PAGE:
Classic rock and Afrobeat collide
Sinkane is a band led by U.S.-via-Sudan musician Ahmed Gallab. Besides his work with Sinkane, Gallab is also musical director of the Atomic Bomb! Band, a touring supergroup that plays the music of Nigerian electro-funk pioneer William Onyeabor. The influence of Onyeabor’s music, a quirky mix of African rhythms and electronics, can be heard in Sinkane’s work.
Sinkane’s latest album takes its title from a French word meaning “to be removed from one’s habitual surroundings.” Like many immigrants to the United States, Gallab has had to resolve two “halves” of himself. Gallab wants the album to represent his love for both sides. The album cover sees Gallab lounging in an ornate garden chair, surrounded by a hodgepodge of greenery and ornaments of which most are African or Africa-inspired. Gallab looks contented, with perhaps a hint of pride. Compared to his previous work, Gallab is reaching a good middle ground between the intimacy of writing from personal experience and the accessibility of speaking in generalities.
Sonically, the album is a nearly overwhelming blend of Afrobeat and old-school psychedelic rock, with tinges of funk and reggae. There are complex African rhythms, but also plenty of synthesizers and classic rock and roll. Compared to the band’s previous work, Dépaysé ups everything – production, energy and volume.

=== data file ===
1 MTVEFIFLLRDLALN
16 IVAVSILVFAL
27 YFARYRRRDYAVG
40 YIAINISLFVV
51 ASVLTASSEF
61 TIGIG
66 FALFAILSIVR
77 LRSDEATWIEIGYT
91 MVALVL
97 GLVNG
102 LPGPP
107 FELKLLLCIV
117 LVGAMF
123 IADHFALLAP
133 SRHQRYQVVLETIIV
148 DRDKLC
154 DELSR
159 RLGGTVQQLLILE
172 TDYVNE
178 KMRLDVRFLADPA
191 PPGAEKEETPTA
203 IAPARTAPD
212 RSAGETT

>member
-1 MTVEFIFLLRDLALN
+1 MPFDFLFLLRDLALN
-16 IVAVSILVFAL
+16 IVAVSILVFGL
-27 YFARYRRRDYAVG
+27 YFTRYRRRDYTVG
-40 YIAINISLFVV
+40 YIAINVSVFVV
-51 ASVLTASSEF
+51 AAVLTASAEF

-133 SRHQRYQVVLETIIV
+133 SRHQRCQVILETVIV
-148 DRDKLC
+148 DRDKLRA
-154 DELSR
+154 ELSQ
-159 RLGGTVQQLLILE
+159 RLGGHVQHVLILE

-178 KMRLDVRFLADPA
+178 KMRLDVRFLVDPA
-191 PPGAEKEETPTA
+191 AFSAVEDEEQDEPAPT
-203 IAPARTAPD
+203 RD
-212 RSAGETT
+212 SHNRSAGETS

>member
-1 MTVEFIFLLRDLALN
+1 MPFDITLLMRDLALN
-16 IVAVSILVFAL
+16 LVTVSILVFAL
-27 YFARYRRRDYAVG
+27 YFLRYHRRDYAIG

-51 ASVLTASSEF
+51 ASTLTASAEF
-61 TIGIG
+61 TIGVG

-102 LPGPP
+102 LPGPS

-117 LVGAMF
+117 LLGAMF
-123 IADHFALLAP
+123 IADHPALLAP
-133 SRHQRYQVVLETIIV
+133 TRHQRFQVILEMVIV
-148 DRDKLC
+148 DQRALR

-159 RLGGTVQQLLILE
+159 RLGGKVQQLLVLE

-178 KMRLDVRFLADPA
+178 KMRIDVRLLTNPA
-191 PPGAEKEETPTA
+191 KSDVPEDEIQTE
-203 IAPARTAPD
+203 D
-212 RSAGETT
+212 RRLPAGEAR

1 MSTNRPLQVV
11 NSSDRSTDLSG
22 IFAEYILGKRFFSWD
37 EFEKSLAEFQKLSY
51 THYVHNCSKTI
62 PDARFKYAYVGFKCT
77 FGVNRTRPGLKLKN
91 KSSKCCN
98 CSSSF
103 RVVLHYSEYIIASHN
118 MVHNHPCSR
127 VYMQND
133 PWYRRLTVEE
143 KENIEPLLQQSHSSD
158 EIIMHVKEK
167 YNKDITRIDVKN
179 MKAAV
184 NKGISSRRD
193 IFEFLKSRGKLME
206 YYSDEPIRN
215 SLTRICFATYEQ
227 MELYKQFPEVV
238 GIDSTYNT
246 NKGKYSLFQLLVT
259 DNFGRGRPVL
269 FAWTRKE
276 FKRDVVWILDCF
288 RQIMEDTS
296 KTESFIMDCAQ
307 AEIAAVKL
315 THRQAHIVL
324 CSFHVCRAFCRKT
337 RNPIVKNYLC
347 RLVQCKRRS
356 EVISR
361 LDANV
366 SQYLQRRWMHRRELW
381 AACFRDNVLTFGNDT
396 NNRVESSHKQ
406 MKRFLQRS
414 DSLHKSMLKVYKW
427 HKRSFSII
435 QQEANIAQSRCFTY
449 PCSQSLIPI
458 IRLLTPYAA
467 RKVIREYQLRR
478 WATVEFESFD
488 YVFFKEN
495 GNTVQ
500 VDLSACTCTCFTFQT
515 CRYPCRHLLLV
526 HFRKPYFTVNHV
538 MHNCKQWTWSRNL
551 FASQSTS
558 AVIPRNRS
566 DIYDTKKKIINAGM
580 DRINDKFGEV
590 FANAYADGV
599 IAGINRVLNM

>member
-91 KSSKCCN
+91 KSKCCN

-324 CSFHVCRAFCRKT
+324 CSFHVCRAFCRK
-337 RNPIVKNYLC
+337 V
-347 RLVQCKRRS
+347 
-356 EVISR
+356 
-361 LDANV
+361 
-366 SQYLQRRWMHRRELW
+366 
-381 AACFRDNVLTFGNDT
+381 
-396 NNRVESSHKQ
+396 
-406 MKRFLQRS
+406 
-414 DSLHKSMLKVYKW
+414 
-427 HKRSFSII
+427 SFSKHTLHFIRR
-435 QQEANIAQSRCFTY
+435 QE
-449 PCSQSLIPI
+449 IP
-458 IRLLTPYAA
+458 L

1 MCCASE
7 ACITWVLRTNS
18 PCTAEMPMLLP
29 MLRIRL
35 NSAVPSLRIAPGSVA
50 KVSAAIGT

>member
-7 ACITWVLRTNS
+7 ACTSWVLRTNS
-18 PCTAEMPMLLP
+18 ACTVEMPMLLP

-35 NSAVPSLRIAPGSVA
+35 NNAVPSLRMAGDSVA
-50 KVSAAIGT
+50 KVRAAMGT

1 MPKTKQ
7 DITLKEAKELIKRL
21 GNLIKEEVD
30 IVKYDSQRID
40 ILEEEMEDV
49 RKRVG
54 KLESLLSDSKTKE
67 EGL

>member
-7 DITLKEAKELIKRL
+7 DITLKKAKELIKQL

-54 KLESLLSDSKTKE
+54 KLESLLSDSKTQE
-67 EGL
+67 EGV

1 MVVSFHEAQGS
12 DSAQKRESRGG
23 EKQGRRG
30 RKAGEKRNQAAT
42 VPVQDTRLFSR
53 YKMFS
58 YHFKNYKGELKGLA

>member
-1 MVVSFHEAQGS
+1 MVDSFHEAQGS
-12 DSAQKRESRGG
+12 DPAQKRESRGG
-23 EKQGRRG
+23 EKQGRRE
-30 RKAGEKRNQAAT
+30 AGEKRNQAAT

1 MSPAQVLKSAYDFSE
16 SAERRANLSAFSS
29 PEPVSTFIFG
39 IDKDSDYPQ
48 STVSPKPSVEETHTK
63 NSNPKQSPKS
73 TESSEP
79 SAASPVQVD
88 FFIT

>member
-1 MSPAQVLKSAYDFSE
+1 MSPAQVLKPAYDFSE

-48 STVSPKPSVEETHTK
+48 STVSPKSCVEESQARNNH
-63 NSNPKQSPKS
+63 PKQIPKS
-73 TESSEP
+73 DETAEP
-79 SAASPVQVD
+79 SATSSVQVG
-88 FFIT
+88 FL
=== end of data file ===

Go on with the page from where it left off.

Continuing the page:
For an example of Sinkane’s newfound brashness, look no further than the opener “Everybody.” The track is a dense sensory overload, jam-packed with funk rhythms, whirring synthesizers, wailing guitars, horns and stadium-sized group vocals. The topic and theme are just as brash. “Everybody” smacks the listener in the face with its unabashed perspective right out of the gate, with a woman crying out, “Black, white, brown, he, she – all means we!” The song deftly moves through multiple phases. Overall, it is a great socio-political rocker.
There are other highlights in the tracklist as well. The title track features an awesome guitar solo that sounds like it was played by Carlos Santana himself. The second half features gargantuan chorus vocals that could shake the Earth. “Mango” is a great closer to the album. It has a reggae-inspired rhythm, and features delicate, chirping tropical synths that are the epitome of cuteness. The lyrics are rapturous about someone being the greatest thing in Gallab’s life. The song also encapsulates the album’s main theme of love.
Although there are many noteworthy songs, this album is not a home run, as there are flaws. A moderate flaw with the album is Gallab’s voice. Gallab does not abide by the sensibilities of American Top 40. His raw delivery does not attempt vibrato and sometimes sounds flat. While the confidence is very impressive, the flat delivery does become a turnoff. While Gallab’s vocals do have personality, they are not captivating enough to carry the emotional weight of a song such as “Be Here Now.” Next, the album is inconsistent in the second half in regards to songwriting and themes. For a couple of songs, Gallab sings about struggles with his faith. Finally, since Sinkane plays with so many styles and sounds, the album feels scattershot and incohesive. Sinkane jumps from chugging and rhythmically complex rock and roll on “The Searching” to a reggae-synthpop fusion on “Mango.”
The album displays a very competent fusion of the ’60s and ’70s sounds, a fusion that perhaps could only have been accomplished in the modern age. While Gallab’s voice is not the best, and despite an unfocused and scattershot feel, Sinkane’s great energy, good songwriting, captivating production choices and pertinent lyrics and themes make this a solid listen.